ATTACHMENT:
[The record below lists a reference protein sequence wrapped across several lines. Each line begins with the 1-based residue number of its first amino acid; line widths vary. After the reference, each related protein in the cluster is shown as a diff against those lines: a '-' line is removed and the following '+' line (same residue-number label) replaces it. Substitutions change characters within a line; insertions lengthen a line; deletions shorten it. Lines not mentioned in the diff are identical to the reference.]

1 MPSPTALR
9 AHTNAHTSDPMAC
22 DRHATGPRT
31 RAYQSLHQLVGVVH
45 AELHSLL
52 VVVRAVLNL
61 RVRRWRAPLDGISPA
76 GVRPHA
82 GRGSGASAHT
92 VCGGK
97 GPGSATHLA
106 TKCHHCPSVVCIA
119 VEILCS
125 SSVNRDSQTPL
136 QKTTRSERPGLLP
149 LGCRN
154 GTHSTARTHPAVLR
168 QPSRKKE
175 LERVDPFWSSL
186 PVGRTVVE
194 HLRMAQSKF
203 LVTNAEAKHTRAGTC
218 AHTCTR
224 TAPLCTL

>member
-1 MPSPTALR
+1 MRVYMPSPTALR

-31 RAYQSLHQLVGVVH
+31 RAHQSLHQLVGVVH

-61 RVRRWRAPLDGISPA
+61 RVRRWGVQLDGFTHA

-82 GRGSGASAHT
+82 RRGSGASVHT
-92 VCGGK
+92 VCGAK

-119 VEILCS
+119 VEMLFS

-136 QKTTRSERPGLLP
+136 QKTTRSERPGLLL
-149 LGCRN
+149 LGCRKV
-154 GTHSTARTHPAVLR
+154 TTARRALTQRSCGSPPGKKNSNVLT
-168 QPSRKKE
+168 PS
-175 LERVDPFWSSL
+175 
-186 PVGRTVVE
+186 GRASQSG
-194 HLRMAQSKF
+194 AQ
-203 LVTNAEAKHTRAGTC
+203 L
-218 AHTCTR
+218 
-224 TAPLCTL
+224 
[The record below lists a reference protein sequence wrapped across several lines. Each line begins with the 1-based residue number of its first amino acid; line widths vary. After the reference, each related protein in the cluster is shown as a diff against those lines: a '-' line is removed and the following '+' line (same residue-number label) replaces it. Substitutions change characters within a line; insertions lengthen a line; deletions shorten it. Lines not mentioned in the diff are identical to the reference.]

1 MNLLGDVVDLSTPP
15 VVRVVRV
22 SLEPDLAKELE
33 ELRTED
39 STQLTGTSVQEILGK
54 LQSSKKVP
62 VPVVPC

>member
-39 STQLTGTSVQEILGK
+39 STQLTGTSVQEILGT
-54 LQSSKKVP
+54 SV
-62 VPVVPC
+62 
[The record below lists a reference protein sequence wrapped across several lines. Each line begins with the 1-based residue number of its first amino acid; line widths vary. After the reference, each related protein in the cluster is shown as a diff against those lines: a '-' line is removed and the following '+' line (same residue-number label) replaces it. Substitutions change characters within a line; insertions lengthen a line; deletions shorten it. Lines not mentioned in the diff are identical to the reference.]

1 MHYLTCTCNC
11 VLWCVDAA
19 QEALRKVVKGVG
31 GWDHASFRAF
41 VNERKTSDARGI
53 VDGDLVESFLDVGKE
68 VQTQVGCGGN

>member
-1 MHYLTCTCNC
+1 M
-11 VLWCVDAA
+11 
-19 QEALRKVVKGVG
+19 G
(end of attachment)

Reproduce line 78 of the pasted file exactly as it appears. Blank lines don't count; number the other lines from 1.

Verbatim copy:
31 GWDHASFRAF